How an Epic and Violent Family History Fuels Fiction

Paul Yoon on writing to recover what’s lost to the past

A portrait of Paul Yoon
Peter Yoon
Editor’s Note: Read Paul Yoon’s new short story, “Person of Korea.”

“Person of Korea” is a new short story by Paul Yoon. To mark the story’s publication in The Atlantic, Yoon and Oliver Munday, a design director of the magazine, discussed the story over email. Their conversation has been lightly edited for clarity.

Oliver Munday: Your short story “Person of Korea” is set partially in a village of Korean laborers near the southeastern edge of Russia. It takes place shortly after the fall of the Soviet Union. What about this location and time period drew your interest?

Paul Yoon: When I was growing up, the Korean diaspora was always shadowed by the Korean War and the effects that war had on migration and emigration—mainly because my grandfather’s and my father’s lives were directly impacted by that conflict. It’s taken me this long to open the curtain a bit wider and explore the greater and older history of Koreans who either were forcibly relocated or chose to find another country and place to start over again, live better, keep living.

I wrote a story called “Vladivostok Station” about five years ago, and that was the first domino. I think also living in Florida these days, I find myself suddenly in an environment that feels like the edge, as you call it. It’s an extreme place, in so many ways; this morning, I took a run and spotted five manatees chilling in the lake, and also an alligator. (What?!) I think I could only have written this story here: What the protagonist is going through is what I’m going through, not literally, of course, but spiritually.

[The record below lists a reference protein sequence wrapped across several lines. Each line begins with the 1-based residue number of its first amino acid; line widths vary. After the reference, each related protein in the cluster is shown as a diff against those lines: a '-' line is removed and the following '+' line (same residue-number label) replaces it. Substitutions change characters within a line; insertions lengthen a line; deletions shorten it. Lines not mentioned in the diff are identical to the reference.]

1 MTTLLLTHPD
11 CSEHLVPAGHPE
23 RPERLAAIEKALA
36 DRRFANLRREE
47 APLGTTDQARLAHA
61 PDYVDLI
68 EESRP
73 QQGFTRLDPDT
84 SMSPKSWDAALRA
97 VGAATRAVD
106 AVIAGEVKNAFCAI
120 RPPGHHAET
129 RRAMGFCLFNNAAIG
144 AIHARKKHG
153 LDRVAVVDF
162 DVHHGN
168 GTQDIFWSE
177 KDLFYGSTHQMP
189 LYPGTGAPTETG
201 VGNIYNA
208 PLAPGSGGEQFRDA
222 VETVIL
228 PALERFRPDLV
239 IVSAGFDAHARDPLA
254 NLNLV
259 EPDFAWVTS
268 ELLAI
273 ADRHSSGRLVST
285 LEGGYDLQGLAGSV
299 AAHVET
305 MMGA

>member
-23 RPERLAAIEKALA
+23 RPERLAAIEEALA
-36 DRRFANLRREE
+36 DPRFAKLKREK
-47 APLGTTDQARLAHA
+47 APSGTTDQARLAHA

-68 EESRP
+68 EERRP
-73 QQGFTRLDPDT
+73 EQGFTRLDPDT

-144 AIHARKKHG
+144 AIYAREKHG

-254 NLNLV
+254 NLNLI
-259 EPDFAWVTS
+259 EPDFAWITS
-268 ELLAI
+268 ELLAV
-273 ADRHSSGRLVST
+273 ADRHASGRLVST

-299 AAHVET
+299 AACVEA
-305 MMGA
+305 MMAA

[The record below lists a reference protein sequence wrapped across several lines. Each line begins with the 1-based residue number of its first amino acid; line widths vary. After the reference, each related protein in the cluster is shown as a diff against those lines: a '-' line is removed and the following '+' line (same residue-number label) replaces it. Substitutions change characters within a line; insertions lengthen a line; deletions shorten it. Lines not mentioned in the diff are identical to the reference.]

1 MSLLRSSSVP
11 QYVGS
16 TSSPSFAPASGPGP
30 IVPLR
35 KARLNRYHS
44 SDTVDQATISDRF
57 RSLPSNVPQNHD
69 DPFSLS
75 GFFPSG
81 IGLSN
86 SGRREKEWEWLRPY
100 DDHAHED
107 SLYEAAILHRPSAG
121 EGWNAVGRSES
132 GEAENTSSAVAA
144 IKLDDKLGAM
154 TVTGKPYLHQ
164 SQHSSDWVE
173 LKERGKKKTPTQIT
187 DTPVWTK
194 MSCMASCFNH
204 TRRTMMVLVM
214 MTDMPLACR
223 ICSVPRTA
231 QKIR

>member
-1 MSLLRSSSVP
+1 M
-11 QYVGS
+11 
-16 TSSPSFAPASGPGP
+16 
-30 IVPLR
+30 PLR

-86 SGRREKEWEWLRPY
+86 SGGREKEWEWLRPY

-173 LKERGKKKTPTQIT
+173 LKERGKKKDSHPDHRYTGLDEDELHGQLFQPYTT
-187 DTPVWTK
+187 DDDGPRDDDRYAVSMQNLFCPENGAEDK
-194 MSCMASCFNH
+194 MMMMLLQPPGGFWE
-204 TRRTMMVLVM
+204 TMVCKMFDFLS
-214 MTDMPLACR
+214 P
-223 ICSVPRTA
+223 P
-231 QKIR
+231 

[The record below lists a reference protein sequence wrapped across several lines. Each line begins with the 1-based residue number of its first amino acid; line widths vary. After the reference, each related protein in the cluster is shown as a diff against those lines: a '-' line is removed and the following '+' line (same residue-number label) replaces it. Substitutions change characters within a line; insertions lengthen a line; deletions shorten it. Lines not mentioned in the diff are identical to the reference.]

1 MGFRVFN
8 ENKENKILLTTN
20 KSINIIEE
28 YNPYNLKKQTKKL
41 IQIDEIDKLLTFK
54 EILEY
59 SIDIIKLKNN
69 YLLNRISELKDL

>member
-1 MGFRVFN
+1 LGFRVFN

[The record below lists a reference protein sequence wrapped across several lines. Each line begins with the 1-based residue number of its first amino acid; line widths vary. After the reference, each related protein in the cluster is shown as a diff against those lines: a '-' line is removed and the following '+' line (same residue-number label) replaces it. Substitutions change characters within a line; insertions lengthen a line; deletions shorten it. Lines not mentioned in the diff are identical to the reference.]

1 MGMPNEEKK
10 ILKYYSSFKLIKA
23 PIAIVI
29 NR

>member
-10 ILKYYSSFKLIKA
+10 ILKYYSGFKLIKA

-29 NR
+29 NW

Munday: “Person of Korea” follows Maksim, an abandoned teenager living in his recently deceased uncle’s home, as he sets off to confront his father, who lives on Sakhalin Island. Maksim’s journey can be read as a riff on the hero’s journey, and as he ventures through the fog-ridden landscape and across the sea, the story takes on a kind of mythic tinge. Can you talk a little about the narrative influences at play?

Yoon: I grew up devouring those journey stories! All of them, all the well-known ones, so I won’t go into them here. Instead, I’ll mention one of my favorite novelists, Nadeem Aslam, and his novel The Blind Man’s Garden, which focuses on Pakistan and Afghanistan post-9/11. It’s an exquisitely heartbreaking tapestry of a book—one thread follows two brothers on a very long journey that goes very sideways. What will always stay with me is how the narrative uses variations of the environment—we move from vast, barren settings to tight, claustrophobic ones—and we get to see how that affects the emotional journey of these brothers.

I was also thinking a lot about a Russian film called The Return, by Andrey Zvyagintsev, about the return of a father who has been gone for many years. That film is all mood, tone, silence, color scheme, in the best, most inspiring ways—that is, all the building blocks I often think about when composing fiction.

Munday: “Person of Korea” explores legacy in its many forms: political, familial, and most crucially, the legacy of violence. Throughout the story, Maksim maintains an interest in the story of his deceased grandfather, who was once imprisoned at the facility where Maksim’s father currently works as a guard. What is Maksim searching for in his family’s history?